More than 1,200 students from Corley Elementary School had the opportunity to explore what their future could be at Corley's third annual Career Day.
On May 12, the students started planning their future as they met with volunteers who were set up in the gymnasium, classrooms and outside areas to learn more about possible careers they might consider one day.
The Career Day participants included police officers, fireman, dental hygienist, news reporter, fashion designer, pilot, professor, veterinarian, financial planner, graphic designer, lawyer, professional women's football team members, trainer, nurse and cosmetologist. Each volunteer explained their career, day-to-day duties and educational requirements.
Career Day was a resounding success according to students and teachers alike.
"I learned that there are many jobs and that every job has an important role in the United States," fourth-grader Jordan Davis said.
School officials said students were enlightened by the many opportunities available in the world of work, and Career Day was a fun and enjoyable way to get students to start thinking about what their future will be.
Gwinnett educator receives Lifetime Achievement award
An educator with Gwinnett County Public Schools for more than 25 years, Dr. Dale Carter, the school system's director of psychological services, was presented with the Georgia Association of School Psychologists' Lifetime Achievement award.
The award recognizes the veteran educator for dedicating his professional life to the development and betterment of school psychology in Georgia. He was nominated for the award by GCPS psychologists who, along with him, serve the needs of Gwinnett school children.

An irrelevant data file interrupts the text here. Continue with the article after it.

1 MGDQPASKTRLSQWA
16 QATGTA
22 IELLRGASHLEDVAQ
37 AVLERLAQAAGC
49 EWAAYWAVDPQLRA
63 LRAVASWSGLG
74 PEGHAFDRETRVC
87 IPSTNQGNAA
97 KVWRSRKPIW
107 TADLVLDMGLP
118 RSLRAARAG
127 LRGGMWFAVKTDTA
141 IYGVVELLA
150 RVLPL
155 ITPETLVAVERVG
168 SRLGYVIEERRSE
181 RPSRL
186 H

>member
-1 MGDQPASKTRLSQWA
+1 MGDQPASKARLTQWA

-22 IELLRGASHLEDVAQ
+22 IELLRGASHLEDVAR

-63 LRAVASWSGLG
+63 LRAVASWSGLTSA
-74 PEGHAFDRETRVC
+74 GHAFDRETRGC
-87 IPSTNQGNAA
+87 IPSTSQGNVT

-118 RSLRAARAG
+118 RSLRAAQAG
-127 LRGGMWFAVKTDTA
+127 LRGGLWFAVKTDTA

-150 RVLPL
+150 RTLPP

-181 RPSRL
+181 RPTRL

"To be nominated for this award by the school psychologists in Gwinnett County Public Schools was honor enough," Carter said. "To be recognized by the Georgia Association of School Psychologists as the recipient of the Lifetime Achievement award was incredibly humbling and affirming. It is wonderful to receive an award as an acknowledgement for simply doing what you love to do."
Carter has served the school system as its director of psychological services for 14 years. He first joined the district in 1983 as a school psychologist. He worked at several different schools before becoming the department's director in 1994. An expert in clinical, private and school psychology, Carter holds a doctoral degree in school psychology from the University of Georgia. He dedicated 32 years of his career to public schools, 26 of those to Gwinnett children. He retires in June.
Heather Darenberg writes about education. Good News From Schools appears in the Sunday edition of the Gwinnett Daily Post. For more good news, visit www.gwinnettdailypost.com on Monday.